Improving Trauma Care: Modified Tertiary Survey for Patients with Head Injuries
Janssen, G., Auckland District Health Board, Auckland, New Zealand O’Sullivan-Scott, J., University of Auckland, Auckland, New Zealand Cameron, N., University of Auckland, Auckland, New Zealand Civil, I., Auckland District Health Board, Auckland, New Zealand
Introduction: Tertiary surveys in our unit identify undetected injuries in up to 25% of patients. A review of our clinical practice has highlighted that patients with significant head injuries are less likely to receive a tertiary survey. This is often due to patient factors that hinder a thorough examination. We hypothesized that the use of a targeted tertiary survey tool specific to patients with a head injury would be non-inferior to a standard tertiary survey, and easier for clinicians to implement.
Aims: To analyze the efficacy and ease of use of a modified tertiary survey tool for patients with a head injury.
Methods: Patients who met the criteria for a tertiary survey and had a head injury were assessed using both the standard tertiary survey and the modified tertiary survey tool. Detection of injuries, time taken to complete a survey, and feedback from clinical staff were recorded.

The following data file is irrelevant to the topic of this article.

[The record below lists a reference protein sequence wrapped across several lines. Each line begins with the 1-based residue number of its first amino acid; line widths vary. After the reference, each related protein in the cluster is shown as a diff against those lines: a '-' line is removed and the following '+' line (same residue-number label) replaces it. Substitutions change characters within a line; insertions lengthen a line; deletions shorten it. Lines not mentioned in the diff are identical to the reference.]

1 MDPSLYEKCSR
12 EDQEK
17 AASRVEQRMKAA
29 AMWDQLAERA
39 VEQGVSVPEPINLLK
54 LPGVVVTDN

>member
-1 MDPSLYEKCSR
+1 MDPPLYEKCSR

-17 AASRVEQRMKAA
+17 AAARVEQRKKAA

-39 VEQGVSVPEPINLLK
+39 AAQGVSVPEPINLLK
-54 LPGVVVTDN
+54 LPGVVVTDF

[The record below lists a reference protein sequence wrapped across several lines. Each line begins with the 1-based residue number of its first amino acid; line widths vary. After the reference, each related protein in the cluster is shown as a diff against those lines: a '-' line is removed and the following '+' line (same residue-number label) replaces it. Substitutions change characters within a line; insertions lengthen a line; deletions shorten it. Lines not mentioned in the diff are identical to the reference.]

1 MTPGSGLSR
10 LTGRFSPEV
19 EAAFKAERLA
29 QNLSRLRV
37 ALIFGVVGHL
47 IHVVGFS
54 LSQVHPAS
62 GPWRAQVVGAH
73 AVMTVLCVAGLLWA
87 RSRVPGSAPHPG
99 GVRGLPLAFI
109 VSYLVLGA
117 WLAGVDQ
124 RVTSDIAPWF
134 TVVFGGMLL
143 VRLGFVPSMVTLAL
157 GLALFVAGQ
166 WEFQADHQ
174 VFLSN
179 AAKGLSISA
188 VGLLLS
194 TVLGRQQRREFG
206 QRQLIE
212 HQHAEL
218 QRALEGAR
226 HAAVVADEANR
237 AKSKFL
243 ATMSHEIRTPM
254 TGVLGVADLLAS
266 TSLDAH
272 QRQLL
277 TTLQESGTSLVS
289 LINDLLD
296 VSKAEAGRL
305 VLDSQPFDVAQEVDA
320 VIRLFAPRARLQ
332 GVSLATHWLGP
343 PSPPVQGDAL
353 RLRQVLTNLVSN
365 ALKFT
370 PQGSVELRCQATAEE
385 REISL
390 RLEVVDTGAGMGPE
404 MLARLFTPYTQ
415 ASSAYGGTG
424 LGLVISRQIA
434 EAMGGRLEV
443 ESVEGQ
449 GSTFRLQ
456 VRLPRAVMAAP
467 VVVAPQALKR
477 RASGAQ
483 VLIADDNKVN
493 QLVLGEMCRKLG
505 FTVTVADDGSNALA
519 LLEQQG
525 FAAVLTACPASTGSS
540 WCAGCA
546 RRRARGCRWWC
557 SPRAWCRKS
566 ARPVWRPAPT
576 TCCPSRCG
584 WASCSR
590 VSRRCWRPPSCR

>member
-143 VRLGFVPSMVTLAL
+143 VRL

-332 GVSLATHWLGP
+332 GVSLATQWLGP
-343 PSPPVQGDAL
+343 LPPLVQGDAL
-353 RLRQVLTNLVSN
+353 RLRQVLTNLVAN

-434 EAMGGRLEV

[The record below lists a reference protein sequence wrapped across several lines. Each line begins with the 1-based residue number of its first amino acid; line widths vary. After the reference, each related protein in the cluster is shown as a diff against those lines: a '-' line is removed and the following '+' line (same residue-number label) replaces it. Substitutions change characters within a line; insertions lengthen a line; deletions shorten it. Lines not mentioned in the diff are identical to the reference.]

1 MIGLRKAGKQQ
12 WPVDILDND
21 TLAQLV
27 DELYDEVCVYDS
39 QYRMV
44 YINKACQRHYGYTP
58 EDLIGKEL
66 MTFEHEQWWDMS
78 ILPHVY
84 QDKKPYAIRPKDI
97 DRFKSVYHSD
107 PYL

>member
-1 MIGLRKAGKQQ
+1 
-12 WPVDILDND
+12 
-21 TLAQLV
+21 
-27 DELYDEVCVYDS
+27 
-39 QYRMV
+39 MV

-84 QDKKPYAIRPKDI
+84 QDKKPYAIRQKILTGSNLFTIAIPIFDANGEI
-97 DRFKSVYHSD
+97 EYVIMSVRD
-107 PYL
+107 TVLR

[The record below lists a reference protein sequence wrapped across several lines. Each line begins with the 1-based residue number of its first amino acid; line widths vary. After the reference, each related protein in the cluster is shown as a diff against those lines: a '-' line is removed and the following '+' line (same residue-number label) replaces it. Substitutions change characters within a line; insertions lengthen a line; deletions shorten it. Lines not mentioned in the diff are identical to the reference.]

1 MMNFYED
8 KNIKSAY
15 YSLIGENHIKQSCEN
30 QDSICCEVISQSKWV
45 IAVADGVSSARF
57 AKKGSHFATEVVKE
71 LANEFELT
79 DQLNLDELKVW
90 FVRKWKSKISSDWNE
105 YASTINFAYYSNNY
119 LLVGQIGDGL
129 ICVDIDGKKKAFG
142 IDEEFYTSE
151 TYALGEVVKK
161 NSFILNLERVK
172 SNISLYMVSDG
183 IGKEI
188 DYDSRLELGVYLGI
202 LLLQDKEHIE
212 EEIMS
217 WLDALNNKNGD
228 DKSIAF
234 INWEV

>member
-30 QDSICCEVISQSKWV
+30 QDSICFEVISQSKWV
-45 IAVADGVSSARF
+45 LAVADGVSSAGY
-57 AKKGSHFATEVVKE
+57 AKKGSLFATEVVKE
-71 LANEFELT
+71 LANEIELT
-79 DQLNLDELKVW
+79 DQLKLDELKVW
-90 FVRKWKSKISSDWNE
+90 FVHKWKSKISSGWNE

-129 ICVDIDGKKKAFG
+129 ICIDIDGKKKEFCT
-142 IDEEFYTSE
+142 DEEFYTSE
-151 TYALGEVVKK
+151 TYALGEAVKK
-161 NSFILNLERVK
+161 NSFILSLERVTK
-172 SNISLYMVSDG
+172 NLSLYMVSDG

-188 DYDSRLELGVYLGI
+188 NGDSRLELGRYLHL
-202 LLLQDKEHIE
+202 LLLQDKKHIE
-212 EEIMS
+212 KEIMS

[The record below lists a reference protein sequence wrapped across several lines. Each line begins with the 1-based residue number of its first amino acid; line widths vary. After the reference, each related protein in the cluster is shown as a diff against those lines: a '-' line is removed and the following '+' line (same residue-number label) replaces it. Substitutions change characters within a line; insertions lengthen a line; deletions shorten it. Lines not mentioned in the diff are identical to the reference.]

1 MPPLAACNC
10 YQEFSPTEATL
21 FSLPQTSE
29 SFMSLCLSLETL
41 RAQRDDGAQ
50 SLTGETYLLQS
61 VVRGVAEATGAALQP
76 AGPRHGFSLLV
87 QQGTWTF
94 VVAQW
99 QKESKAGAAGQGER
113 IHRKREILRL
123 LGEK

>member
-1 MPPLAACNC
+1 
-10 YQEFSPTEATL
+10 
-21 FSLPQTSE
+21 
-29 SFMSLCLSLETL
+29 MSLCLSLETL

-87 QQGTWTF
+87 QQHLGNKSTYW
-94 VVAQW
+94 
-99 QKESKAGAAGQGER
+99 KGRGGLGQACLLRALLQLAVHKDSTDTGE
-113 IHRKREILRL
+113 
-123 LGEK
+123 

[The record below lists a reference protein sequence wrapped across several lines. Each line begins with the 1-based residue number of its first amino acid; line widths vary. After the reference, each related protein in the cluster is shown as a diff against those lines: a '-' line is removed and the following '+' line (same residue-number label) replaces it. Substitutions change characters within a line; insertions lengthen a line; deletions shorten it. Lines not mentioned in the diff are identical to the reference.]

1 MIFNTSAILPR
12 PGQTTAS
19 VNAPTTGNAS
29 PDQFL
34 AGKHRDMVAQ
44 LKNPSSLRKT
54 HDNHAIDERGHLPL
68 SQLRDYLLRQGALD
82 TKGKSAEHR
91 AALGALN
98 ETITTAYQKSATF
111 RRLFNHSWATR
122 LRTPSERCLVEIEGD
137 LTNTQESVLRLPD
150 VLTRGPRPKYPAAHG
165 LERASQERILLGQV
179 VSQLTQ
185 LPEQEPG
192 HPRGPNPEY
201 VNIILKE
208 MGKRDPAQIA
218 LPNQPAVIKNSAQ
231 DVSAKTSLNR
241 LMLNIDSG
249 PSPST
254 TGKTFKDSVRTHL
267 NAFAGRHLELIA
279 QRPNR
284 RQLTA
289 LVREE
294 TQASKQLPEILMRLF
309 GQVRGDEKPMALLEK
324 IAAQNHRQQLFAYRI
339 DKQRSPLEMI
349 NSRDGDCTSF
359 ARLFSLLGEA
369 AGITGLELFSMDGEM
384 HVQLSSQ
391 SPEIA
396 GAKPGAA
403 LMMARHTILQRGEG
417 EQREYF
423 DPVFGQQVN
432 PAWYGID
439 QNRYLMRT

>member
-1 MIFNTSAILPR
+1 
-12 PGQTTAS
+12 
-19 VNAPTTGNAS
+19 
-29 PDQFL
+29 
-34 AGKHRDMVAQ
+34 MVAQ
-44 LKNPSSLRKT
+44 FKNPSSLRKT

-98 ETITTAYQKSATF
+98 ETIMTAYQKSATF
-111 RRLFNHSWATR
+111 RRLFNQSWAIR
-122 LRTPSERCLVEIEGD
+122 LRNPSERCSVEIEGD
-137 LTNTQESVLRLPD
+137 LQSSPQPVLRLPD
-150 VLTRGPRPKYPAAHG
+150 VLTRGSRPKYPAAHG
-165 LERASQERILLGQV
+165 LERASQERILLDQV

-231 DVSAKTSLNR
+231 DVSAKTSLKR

Results: 10 patients met the criteria for study enrollment between February and April 2021. The mean AIS head score was 2.9. Undetected injuries were detected in 10% of patients on the standard tertiary survey and in 40% of patients on the modified tertiary survey. 100% of these injuries were clinically significant requiring further investigation or treatment. The mean time to complete the standard tertiary survey was 30.6 minutes vs 17 minutes for the modified tertiary survey.
Conclusions: Patients with head injuries are more likely to miss out on a tertiary survey and are therefore more likely to have injuries go undetected. A modified tertiary survey designed for patients with head injuries is more effective than a standard tertiary survey for detecting missed injuries. The modified tertiary survey is easier and faster for the clinicians to implement, and therefore clinicians are more likely to complete them.